England Stars “Can’t Stomach” Indian Players’ Fees: Sunil Gavaskar’s No Holds Barred Bashing On Sledging | Cricket News

India vs England: File photo of Sunil Gavaskar© AFP

The Indian cricket team just finished a 4-1 rout of England in a five-Test series. Rohit Sharma marshalled a young Indian cricket team with absolute control as the side consolidated its place on top of the World Test Championship standings. The loss was a first for the Bazaball era in England Test cricket. There was much hype surrounding England’s aggressive brand of Test cricket under coach Brendon McCullum and captain Ben Stokes. They won the first Test too but later could not stop India.

Former Indian cricket team captain Sunil Gavaskar commented on the sledging Incidents between the two teams during the series.

“That is also the reason why the England and Indian players get into verbal skirmishes so often when they are playing against each other. Not a lot of England players are picked in the IPL, mainly because they can be withdrawn by their Board anytime for a preparation camp or something, which leaves the franchises in a lurch,” Sunil Gavaskar wrote in a column for Sportstar.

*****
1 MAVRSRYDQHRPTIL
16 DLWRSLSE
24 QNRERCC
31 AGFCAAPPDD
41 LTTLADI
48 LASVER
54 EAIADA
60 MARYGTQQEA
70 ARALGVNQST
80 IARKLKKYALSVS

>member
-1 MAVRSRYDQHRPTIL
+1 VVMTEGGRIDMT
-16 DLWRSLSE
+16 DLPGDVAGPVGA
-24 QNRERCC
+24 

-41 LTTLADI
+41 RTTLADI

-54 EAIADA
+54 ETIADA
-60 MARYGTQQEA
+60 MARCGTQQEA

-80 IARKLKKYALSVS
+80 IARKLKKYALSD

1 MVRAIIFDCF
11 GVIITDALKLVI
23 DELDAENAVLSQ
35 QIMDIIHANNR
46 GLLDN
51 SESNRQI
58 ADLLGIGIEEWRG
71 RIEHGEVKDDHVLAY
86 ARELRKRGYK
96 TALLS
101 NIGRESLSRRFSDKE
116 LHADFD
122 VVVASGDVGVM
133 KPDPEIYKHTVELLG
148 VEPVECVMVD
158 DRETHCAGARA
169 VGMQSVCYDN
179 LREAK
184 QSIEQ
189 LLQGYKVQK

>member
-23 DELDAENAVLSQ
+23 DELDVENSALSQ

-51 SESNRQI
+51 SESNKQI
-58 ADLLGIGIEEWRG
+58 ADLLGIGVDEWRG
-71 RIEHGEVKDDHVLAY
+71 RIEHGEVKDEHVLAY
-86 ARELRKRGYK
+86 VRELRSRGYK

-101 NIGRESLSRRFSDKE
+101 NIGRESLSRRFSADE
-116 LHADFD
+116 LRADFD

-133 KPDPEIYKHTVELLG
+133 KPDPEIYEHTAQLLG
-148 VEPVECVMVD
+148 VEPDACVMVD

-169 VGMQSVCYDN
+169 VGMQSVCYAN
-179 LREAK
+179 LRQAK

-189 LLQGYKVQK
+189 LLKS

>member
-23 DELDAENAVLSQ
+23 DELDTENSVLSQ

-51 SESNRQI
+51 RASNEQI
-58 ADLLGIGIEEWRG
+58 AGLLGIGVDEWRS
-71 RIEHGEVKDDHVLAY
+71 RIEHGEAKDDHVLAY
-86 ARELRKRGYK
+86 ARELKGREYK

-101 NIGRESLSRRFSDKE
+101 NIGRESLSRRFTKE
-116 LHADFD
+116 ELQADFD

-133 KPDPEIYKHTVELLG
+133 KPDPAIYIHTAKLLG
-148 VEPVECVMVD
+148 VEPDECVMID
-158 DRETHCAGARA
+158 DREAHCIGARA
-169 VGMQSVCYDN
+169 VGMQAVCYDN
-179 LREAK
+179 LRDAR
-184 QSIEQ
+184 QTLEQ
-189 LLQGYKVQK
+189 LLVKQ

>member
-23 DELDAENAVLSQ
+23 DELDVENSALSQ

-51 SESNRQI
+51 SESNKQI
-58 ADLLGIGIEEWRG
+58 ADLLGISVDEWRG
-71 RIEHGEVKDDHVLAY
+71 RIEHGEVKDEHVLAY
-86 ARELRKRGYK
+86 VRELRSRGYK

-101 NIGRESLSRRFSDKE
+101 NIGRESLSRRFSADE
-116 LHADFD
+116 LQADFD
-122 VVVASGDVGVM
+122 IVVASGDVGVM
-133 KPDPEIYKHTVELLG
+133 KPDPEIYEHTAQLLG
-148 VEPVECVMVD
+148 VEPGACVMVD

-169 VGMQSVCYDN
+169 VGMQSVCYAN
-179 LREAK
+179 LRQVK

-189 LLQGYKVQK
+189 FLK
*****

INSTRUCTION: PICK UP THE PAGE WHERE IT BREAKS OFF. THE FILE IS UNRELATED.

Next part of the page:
“Some of them can’t stomach the fees for which some of the Indian players are bought and compare their achievements at the international level when the IPL auction dynamics can be so volatile and hard to explain or even understand. So you see more lip in the India-England encounters than in any other India match. That’s why the pleasure of beating England is always greater.”

Sunil Gavaskar also gave his take on England’s Bazball.

“When Ben Stokes’ team came to India, there was a buzz around it as they had started to play a brand of aggressive batting that the British media dubbed ‘Bazball’. This was because the new coach Brendon McCullum’s nickname is ‘Baz’. He encouraged the players to always go in with a positive mindset and to keep at it, irrespective of the result. The batting thus became ultra-aggressive, with players encouraged to hit sixes and fours with a dot ball as the least preferred option. Stokes wanted his players to play like rock stars, whatever that means, and with England beginning to win games, the fans and the media were euphoric,” he wrote.

“There’s no doubt that the batting was exciting to watch with the way the scoreboard rattled along. They even scored more than 500 runs in a day in Pakistan and then went on to win all the Test matches played there.

“However, all this batting frenzy was on good batting pitches against opposition attacks that weren’t quite threatening.”

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